In 1934, he assumed command of USS SWALLOW, which was assigned to Alaskan waters. During his tour there, he received a Department of Commerce License as Master of Ocean Vessels and won endorsement as a pilot in southwestern and southeastern Alaskan waters. Prior to the outbreak of World War II in Europe, he served as Recruit Training Officer at the Naval Training Station in Great Lakes, Illinois.
During the nineteen thirties, he began his career as an author, writing articles for the U.S. Naval Institute Proceedings on topics dealing with the political situation in China, the site of a recent assignment. His interest in history studies and historical writing continued throughout his naval career and well into retirement.
When the United States declared war on Japan in December 1941, Anderson was serving as navigator of the USS MISSISSIPPI with the Atlantic Fleet in Iceland. In May and June of 1942 he served as commanding officer of USS VIXEN, flagship of the Commander in Chief, U.S. Fleet, and then attended the senior course at the Naval War College, Newport RI.
During 1943 and 1944, he served as planning and control officer on the staff of Commander, Seventh Amphibious Force, where he participated in Operation Hollandia, the invasion of New Guinea, and subsequent invasions in the Admiralties and New Britain. He was awarded the Legion of Merit for heroism there. A two year assignment on the staff of the Naval War College's Strategy Department followed service in the Pacific.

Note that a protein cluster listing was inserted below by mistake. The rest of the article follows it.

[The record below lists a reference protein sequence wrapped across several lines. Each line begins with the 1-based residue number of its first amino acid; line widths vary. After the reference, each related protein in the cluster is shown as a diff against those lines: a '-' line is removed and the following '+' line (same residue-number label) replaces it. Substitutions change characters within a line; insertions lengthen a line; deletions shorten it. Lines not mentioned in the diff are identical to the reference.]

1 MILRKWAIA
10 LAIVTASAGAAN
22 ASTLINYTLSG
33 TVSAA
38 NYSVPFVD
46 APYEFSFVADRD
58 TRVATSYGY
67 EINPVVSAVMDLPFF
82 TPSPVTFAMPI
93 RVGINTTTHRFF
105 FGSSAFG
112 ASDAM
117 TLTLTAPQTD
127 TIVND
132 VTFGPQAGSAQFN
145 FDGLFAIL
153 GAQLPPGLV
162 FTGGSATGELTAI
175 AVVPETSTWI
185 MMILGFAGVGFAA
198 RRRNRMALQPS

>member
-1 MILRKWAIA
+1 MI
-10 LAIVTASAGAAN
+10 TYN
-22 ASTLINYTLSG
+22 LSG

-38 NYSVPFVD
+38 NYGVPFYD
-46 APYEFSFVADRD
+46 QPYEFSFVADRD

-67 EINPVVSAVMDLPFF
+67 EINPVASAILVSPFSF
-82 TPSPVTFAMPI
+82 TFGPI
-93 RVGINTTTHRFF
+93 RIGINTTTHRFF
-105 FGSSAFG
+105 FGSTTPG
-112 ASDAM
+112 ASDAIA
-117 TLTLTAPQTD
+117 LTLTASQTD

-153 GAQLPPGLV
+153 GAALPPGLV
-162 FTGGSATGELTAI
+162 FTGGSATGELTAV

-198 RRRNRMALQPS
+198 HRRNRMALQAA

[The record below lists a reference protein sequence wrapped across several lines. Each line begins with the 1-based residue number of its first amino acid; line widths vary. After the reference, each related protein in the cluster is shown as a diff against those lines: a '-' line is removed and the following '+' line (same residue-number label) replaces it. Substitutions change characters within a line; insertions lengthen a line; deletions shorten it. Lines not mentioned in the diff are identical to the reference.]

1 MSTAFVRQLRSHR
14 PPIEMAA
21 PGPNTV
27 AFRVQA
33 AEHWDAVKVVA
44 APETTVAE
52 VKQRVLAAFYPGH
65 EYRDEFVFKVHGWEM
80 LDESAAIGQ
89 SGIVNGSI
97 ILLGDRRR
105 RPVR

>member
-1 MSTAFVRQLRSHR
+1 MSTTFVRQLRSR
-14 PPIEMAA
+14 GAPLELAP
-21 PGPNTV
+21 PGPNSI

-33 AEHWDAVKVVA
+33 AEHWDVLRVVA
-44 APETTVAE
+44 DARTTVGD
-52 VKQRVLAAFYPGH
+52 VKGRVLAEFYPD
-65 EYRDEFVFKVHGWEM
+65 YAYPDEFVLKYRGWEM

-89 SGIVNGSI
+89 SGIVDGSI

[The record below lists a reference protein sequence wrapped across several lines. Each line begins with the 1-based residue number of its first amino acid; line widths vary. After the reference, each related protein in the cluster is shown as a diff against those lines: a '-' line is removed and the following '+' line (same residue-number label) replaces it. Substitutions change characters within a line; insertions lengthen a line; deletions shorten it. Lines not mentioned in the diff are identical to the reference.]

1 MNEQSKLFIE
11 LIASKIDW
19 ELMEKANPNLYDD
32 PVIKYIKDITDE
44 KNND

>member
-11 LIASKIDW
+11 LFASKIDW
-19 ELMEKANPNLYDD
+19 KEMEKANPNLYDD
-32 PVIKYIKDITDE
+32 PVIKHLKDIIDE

After two years with the Atlantic Fleet Amphibious Force, he returned again to the Naval War College as Head of the Strategy and Tactics Department. He retired in 1950 and was promoted to Rear Admiral on the retired list.
In retirement, Anderson pursued history studies at Harvard University, earning an M.A. in 1951 and a Ph.D. in 1952. His dissertation on the explorer George Vancouver was expanded into a book, Surveyor of the Sea: The Life and Voyages of Captain George Vancouver, published by the University of Washington Press.
Recalled to active duty, he was assigned to the Naval War College from 1952-1960 where he served as a research associate of Samuel Eliot Morison in preparing The History of U.S. Naval Operations in World War II. Anderson's second book, By Sea and by River: the Naval History of the Civil War, was published in 1962 by Alfred Knopf.
RADM Anderson died in 1963 at the Naval Hospital in Newport. His widow, Mrs. Elizabeth Anderson, lives in Jamestown, RI and his daughter, Joan Stickley, in Washington, D.C.
Anderson's medals and decorations include the Victory Medal, Atlantic Fleet clasp (World War I), the Yangtze Campaign Medal, the American Service Defense Medal, the European-African-Middle Eastern Campaign Medal, the Asiatic-Pacific Campaign Medal with three battle stars, the World War II Victory Medal, and the Legion of Merit with Combat V.
3 Linear Feet
The Anderson papers consist of career papers, correspondence, subject files, writings, and other miscellaneous items related to the military career of Bern Anderson. The majority of the materials in this collection are from the career series and the correspondence series. These materials reflect many angles of his active United States Naval duty including: his personal letters during active duty, his materials regarding Operation Hollandia, his published and unpublished writings, diaries, citations, photographs, and newspaper clippings.
The collection is arranged into five series:
- Series I. Official Career Papers, 1920-1960
- Series II. Correspondence, 1928-1960
- Series III. Subject Files, 1931-1960
- Series IV. Writings, 1932-1962
- Series V. Miscellany, 1920-1948
Immediate Source of Acquisition
The Bern Anderson papers were presented as a gift to the Naval War College Foundation for deposit in the Naval Historical Collection by Mrs Elizabeth Anderson, the admiral's widow, in December 1986.
- Guide to the Bern Anderson papers1920-1960
- Finding aid prepared by Evelyn M. Cherpak, Ph.D..
- 2011 July 20
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- Describing Archives: A Content Standard